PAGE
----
Friday, 27 May 2011

Something fishy about these beliefs.

If Julie has a fault, it lies in not letting go of an idea once it has taken root, even when evidence to the contrary is provided. In a less-intelligent person (and Julie is intelligent and quick-witted), this would mean being unable to count up to ten - or perhaps being able to count up to thirteen. And a propensity for playing the banjo.

The main problem is Julie gets lost with details of new stuff, and I'm not that good at explaining things. You may have noticed this.
For example, take this occasion. We were in a cafe and talking about food in general. Like any couple, there are things that one likes that the other one dislikes. I like Marmite; Julie doesn't. Julie loves ketchup; I can't stand it.

The big one is seafood. In the main, I absolutely love it, and if I haven't tasted it, then I'll at least give it a try. Julie, on the other hand, is very much a white fish person and only likes prawns if they come with lettuce and 1000 island dressing.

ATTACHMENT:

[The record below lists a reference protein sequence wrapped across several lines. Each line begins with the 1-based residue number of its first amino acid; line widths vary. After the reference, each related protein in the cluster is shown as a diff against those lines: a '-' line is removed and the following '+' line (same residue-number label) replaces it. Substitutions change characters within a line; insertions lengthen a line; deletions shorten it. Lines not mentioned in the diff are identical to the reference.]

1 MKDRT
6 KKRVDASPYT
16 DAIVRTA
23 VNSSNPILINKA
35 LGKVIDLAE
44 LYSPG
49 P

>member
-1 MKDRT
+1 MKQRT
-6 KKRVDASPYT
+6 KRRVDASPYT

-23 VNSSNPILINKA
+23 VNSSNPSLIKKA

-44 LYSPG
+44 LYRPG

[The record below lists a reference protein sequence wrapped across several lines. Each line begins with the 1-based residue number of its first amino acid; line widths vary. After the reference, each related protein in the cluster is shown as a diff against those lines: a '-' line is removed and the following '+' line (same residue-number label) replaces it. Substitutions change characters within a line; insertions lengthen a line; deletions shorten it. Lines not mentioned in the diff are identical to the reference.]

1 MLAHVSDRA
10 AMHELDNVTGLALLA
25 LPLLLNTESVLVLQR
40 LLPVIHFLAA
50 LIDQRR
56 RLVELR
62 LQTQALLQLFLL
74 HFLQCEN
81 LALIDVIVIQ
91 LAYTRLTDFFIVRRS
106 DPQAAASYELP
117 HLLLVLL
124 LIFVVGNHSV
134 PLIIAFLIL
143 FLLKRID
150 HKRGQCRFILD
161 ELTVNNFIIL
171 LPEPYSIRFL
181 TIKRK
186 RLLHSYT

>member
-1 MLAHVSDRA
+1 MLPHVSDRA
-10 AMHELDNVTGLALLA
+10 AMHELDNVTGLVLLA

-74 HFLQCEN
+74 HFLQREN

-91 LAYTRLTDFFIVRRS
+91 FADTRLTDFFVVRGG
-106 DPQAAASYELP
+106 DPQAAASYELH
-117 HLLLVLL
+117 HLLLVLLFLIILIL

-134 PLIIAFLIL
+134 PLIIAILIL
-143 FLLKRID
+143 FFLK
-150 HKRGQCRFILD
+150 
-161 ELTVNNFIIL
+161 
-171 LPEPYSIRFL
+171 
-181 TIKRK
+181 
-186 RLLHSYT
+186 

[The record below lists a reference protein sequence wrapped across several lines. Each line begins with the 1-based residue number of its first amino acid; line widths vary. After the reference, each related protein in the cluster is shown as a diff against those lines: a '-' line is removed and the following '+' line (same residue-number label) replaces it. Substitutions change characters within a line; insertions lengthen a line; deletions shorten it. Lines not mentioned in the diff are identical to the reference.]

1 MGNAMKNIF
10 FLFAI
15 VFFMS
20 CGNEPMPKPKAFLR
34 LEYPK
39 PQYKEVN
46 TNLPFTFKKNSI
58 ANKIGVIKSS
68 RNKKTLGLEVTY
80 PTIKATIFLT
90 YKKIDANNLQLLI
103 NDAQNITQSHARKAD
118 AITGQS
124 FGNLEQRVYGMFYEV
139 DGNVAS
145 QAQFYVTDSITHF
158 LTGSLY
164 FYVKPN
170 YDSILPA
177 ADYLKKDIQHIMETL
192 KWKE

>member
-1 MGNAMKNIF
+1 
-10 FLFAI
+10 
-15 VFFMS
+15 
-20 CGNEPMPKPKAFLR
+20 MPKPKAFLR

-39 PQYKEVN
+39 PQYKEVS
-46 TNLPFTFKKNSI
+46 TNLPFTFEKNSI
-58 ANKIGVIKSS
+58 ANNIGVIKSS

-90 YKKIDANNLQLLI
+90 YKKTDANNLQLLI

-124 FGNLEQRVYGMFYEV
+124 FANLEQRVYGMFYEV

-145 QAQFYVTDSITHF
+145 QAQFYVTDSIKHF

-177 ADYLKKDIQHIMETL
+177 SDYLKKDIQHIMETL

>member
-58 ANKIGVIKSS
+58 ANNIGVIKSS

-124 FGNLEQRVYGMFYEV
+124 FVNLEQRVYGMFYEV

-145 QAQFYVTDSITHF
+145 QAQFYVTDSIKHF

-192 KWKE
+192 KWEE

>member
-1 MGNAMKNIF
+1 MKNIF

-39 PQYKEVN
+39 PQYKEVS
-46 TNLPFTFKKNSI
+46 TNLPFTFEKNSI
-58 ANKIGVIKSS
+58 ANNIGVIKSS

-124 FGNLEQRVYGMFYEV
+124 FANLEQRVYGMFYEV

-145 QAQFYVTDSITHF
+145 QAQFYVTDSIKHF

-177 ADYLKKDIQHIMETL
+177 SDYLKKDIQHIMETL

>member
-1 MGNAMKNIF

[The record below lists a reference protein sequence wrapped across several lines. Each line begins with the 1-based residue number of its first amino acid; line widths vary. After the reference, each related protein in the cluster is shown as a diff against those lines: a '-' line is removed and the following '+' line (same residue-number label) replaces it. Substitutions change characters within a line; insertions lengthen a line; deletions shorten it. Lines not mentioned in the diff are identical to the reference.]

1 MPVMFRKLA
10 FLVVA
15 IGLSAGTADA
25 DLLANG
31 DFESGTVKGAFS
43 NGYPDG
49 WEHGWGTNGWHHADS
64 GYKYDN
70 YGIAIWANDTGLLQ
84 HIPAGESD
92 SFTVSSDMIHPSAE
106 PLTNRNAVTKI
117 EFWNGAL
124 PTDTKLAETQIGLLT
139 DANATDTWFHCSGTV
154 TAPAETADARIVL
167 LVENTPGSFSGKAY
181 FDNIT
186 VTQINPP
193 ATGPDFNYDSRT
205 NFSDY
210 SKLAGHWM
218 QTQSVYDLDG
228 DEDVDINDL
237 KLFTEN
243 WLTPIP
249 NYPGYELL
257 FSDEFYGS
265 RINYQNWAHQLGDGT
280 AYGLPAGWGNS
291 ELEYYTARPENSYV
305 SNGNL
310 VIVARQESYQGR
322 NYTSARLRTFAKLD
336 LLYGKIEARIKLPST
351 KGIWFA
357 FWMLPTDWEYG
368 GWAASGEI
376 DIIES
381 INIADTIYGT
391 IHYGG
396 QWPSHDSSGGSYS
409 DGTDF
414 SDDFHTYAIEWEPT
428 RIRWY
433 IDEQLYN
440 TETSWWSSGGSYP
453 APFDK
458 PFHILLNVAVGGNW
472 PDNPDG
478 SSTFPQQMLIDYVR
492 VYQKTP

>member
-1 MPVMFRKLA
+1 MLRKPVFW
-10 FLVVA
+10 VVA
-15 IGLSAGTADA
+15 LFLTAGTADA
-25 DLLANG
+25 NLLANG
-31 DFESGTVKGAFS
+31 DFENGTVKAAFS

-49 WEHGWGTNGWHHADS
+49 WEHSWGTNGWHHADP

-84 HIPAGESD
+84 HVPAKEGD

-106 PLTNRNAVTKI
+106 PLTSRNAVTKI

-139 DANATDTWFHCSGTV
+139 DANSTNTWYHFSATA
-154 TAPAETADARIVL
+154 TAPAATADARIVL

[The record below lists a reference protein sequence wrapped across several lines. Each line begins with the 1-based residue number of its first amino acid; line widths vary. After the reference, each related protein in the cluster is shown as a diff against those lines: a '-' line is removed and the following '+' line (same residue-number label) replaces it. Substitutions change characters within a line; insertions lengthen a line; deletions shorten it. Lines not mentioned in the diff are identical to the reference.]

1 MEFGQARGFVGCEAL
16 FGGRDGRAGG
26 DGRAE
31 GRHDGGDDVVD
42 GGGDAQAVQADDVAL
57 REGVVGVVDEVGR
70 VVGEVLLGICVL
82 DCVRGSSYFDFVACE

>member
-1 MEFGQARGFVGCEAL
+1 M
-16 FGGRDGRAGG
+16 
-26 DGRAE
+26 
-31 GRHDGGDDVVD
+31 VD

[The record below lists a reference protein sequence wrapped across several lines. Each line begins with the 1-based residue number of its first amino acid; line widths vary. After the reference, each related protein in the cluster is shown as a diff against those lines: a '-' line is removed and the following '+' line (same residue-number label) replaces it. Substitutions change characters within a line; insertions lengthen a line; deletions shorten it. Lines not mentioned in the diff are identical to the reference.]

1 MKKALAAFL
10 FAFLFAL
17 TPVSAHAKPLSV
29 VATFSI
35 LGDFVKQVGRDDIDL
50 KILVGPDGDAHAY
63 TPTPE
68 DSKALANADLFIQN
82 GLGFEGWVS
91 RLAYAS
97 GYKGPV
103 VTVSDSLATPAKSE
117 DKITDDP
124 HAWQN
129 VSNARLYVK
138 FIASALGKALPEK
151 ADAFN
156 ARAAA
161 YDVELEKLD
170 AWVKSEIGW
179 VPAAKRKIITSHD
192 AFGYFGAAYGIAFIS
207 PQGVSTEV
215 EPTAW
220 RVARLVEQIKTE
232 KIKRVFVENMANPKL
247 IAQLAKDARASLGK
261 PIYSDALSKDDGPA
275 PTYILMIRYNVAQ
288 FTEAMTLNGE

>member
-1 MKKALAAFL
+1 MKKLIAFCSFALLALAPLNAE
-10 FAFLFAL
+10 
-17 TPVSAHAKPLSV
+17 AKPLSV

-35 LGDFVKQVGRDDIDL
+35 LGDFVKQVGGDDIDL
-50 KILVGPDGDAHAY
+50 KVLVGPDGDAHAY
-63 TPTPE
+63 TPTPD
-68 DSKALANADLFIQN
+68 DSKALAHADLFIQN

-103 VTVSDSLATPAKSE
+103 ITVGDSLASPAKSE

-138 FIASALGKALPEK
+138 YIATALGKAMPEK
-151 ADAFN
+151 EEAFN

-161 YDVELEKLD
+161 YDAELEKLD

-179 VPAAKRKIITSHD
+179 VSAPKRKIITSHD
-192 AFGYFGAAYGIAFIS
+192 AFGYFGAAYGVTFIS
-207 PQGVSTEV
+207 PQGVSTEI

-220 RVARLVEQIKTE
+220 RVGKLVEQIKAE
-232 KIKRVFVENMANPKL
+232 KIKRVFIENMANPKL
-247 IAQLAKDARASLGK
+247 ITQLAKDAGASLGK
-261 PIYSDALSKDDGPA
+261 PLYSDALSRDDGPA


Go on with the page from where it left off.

Unfortunately, things that live in the sea suffer from Julie's tendency to stick with certain notions. In this case, it's that everything in the sea is a fish.

Cue lengthy, involved diatribe on what a fish is - and isn't. All followed up with this.

Well, 'fair enough', I laughed - and then launched back into my attempts at education. When we got to crustaceans - specifically crabs - Julie began talking animatedly about how she couldn't stand them. When I asked her what crabs were, she replied that they were 'sea creatures'.
I pointed out that she had just contradicted her earlier comment about everything in the sea being 'fish', and she then uttered the following Gem:

I gave up at that point.